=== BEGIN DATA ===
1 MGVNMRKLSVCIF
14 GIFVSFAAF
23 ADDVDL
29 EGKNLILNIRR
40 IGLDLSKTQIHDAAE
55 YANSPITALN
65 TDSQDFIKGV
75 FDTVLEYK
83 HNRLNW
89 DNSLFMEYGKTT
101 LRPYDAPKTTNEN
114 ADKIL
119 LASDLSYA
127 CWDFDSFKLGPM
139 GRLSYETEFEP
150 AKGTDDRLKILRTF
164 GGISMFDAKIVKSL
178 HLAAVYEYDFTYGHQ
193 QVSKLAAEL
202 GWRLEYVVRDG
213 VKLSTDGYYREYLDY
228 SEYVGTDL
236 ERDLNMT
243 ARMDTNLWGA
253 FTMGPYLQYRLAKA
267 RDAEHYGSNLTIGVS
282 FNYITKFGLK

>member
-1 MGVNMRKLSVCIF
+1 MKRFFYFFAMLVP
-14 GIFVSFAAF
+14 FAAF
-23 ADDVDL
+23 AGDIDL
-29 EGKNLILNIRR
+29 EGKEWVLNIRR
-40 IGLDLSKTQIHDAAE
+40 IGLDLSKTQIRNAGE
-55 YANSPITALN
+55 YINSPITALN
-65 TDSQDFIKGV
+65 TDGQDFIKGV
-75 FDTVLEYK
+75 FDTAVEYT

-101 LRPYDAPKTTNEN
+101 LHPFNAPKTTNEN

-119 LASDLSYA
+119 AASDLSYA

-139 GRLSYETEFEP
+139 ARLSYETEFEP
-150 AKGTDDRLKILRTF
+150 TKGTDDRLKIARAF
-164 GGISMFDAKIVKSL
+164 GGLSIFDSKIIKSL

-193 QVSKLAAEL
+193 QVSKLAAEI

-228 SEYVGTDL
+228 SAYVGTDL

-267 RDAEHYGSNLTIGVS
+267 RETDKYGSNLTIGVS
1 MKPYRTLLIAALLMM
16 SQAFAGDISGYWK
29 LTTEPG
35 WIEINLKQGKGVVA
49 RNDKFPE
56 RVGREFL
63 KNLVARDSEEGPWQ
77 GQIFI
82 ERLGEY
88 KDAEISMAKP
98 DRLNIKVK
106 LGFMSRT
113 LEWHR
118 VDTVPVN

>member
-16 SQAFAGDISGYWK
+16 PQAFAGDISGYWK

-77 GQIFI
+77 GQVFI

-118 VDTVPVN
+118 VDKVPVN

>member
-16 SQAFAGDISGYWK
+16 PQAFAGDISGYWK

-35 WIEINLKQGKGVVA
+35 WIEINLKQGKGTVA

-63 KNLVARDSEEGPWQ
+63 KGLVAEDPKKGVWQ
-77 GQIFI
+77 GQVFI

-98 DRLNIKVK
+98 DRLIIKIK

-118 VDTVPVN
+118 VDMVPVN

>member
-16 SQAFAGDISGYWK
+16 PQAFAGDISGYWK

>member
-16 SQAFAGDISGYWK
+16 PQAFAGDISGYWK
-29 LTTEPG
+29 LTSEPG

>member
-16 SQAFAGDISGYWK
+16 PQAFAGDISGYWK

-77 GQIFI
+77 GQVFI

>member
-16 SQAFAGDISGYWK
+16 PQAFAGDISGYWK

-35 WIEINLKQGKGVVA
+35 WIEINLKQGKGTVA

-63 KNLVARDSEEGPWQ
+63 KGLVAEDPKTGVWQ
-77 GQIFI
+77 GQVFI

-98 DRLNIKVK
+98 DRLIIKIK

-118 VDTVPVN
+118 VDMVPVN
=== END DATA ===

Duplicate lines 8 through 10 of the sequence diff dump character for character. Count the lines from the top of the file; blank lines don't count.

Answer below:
75 FDTVLEYK
83 HNRLNW
89 DNSLFMEYGKTT